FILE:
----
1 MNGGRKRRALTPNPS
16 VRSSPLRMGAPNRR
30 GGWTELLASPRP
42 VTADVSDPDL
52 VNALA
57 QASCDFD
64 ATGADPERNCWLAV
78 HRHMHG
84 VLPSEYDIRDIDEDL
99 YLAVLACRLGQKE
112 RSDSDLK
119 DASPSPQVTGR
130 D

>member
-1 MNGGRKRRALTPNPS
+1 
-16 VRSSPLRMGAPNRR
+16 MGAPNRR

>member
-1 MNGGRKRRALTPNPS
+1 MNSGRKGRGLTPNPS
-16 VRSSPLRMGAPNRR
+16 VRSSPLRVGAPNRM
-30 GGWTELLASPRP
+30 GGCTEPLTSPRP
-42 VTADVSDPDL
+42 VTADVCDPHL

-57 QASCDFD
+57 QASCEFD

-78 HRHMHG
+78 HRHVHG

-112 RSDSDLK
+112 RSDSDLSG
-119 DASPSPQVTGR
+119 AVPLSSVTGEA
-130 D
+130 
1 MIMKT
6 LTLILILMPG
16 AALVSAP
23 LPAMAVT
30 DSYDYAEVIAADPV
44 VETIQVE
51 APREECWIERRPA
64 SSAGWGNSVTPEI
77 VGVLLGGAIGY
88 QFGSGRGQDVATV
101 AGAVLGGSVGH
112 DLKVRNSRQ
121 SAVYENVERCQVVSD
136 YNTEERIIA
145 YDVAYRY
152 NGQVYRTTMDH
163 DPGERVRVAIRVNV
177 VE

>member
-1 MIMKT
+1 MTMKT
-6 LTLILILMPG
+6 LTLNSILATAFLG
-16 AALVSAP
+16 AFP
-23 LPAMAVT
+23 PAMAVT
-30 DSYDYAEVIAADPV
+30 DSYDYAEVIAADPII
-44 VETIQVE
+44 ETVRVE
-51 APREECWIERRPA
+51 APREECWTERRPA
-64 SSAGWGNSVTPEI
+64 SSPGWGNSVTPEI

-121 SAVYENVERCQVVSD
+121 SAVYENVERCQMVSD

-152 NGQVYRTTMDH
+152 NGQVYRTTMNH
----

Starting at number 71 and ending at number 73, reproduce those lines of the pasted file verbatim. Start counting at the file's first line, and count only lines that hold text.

-64 SSAGWGNSVTPEI
+64 SSPGWGNSVTPEI

-121 SAVYENVERCQVVSD